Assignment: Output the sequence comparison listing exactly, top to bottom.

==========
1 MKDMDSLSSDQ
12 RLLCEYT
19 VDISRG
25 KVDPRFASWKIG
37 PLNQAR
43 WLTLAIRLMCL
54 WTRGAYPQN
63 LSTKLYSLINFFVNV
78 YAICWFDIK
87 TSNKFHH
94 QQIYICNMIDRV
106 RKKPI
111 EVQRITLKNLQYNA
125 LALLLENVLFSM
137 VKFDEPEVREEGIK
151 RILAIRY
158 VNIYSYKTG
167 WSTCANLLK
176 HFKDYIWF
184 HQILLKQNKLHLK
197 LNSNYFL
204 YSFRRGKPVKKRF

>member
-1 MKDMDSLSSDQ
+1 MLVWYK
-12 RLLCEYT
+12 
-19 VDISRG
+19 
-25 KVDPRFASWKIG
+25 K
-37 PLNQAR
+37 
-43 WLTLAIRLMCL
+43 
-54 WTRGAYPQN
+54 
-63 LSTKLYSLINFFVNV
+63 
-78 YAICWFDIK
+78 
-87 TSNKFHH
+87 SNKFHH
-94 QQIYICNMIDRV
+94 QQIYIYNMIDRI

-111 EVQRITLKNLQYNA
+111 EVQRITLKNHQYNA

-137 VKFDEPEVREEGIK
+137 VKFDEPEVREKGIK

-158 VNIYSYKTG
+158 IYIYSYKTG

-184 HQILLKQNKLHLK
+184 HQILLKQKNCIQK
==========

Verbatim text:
1 MKDMDSLSSDQ
12 RLLCEYT
19 VDISRG
25 KVDPRFASWKIG
37 PLNQAR
43 WLTLAIRLMCL
54 WTRGAYPQN
63 LSTKLYSLINFFVNV
78 YAICWFDIK
87 TSNKFHH
94 QQIYICNMIDRV
106 RKKPI
111 EVQRITLKNLQYNA
125 LALLLENVLFSM
137 VKFDEPEVREEGIK
151 RILAIRY
158 VNIYSYKTG
167 WSTCANLLK
176 HFKDYIWF
184 HQILLKQNKLHLK
197 LNSNYFL
204 YSFRRGKPVKKRF

>member
-1 MKDMDSLSSDQ
+1 MLVWYK
-12 RLLCEYT
+12 
-19 VDISRG
+19 
-25 KVDPRFASWKIG
+25 K
-37 PLNQAR
+37 
-43 WLTLAIRLMCL
+43 
-54 WTRGAYPQN
+54 
-63 LSTKLYSLINFFVNV
+63 
-78 YAICWFDIK
+78 
-87 TSNKFHH
+87 SNKFHH
-94 QQIYICNMIDRV
+94 QQIYIYNMIDRI

-111 EVQRITLKNLQYNA
+111 EVQRITLKNHQYNA

-137 VKFDEPEVREEGIK
+137 VKFDEPEVREKGIK

-158 VNIYSYKTG
+158 IYIYSYKTG

-184 HQILLKQNKLHLK
+184 HQILLKQKNCIQK